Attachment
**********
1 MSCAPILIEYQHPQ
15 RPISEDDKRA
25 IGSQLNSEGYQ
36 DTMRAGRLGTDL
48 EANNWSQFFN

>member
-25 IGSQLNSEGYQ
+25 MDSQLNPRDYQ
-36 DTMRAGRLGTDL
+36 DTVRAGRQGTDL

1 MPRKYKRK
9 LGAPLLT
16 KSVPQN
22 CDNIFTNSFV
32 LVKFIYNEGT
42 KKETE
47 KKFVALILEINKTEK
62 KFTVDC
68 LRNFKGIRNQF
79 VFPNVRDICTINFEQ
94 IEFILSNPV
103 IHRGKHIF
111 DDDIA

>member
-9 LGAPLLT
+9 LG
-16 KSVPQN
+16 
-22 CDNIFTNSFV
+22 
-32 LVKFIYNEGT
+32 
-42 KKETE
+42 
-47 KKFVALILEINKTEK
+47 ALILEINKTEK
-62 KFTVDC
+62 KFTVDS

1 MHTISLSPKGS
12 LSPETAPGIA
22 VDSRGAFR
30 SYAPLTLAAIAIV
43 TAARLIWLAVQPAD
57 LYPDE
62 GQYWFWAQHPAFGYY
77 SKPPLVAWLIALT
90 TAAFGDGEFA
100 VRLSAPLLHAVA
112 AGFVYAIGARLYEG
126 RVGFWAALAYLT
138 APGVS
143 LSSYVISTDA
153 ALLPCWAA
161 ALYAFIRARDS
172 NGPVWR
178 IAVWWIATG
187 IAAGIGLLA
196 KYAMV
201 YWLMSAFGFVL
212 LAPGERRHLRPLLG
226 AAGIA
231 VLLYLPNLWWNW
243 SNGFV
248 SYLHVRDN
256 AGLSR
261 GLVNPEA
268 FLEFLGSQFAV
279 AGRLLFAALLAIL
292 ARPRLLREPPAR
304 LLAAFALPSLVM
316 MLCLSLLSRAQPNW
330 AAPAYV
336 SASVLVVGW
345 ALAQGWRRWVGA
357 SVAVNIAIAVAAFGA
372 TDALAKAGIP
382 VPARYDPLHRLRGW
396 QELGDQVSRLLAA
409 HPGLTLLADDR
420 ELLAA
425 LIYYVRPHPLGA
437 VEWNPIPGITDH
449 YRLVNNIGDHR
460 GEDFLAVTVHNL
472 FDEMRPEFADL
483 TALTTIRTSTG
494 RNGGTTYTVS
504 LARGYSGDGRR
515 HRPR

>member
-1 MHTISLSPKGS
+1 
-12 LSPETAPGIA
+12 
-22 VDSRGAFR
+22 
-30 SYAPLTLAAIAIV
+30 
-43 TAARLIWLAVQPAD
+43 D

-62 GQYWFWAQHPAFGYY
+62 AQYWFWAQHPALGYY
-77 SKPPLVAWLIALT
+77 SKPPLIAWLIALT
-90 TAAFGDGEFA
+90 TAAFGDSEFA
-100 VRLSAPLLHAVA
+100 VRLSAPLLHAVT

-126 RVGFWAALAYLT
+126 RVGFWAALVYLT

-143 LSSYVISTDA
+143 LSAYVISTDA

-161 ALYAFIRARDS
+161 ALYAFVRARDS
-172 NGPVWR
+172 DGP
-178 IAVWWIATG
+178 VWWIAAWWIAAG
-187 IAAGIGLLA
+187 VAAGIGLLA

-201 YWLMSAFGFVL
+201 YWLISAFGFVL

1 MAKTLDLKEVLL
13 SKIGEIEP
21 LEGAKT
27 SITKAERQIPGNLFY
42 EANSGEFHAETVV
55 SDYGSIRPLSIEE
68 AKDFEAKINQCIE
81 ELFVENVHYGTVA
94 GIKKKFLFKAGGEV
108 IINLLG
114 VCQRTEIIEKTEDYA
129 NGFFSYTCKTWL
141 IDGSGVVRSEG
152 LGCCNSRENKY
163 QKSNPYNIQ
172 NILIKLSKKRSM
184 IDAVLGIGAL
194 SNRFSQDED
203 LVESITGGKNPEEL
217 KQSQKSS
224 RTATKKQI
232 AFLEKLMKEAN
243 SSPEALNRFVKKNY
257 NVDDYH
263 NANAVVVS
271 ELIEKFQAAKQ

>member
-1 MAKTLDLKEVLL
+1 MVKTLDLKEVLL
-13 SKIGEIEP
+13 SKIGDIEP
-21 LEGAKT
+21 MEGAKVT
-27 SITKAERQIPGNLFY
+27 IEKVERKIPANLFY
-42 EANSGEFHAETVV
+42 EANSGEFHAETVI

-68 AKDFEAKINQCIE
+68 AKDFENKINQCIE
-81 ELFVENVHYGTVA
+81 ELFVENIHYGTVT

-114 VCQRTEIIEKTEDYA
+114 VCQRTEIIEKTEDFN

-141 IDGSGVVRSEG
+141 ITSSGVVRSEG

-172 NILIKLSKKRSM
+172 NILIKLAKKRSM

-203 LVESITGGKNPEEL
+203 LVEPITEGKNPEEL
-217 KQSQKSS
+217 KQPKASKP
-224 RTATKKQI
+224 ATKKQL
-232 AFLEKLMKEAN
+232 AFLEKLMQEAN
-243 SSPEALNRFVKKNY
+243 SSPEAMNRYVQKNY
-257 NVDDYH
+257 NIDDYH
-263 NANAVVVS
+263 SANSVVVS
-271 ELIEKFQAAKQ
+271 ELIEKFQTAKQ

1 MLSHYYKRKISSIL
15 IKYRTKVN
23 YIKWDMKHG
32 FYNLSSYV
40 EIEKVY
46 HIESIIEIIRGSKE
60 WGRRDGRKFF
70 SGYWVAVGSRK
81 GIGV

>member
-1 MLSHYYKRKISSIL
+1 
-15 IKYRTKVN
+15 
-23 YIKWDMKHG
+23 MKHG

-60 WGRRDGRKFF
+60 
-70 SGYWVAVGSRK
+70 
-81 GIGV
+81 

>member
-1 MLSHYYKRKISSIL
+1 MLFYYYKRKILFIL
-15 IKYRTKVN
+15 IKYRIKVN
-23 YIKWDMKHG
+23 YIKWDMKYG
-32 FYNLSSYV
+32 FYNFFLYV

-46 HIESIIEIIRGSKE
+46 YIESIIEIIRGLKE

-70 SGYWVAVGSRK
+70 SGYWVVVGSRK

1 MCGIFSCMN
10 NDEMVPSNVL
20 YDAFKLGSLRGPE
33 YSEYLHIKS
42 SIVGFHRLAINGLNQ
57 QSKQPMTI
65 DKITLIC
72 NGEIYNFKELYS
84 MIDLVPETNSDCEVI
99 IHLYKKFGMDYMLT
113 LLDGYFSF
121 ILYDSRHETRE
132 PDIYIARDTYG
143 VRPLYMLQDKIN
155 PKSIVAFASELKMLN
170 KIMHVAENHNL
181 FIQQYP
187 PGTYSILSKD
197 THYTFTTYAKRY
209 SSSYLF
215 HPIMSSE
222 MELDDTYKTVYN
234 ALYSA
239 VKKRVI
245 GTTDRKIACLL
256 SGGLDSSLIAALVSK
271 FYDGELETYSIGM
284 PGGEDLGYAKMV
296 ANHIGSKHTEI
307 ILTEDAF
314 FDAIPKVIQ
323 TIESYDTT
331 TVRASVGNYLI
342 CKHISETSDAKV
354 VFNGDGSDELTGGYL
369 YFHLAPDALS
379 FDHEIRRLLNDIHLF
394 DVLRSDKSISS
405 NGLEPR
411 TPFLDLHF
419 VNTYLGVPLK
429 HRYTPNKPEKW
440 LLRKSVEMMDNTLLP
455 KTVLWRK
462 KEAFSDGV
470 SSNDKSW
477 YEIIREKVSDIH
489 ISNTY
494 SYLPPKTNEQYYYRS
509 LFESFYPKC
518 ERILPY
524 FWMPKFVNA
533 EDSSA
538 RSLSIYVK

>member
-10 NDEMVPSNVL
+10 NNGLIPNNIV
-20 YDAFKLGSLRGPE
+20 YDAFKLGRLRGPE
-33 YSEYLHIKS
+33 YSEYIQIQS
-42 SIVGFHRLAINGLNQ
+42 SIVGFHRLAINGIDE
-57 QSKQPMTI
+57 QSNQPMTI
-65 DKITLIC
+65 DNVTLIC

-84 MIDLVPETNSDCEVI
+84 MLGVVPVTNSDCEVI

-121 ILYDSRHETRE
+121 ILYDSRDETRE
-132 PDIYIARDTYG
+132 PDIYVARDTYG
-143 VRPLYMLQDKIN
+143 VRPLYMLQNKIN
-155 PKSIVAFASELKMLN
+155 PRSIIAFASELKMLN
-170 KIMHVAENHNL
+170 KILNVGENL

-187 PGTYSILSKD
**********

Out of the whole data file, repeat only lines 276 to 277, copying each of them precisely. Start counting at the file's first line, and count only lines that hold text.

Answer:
-10 NDEMVPSNVL
+10 NNGLIPNNIV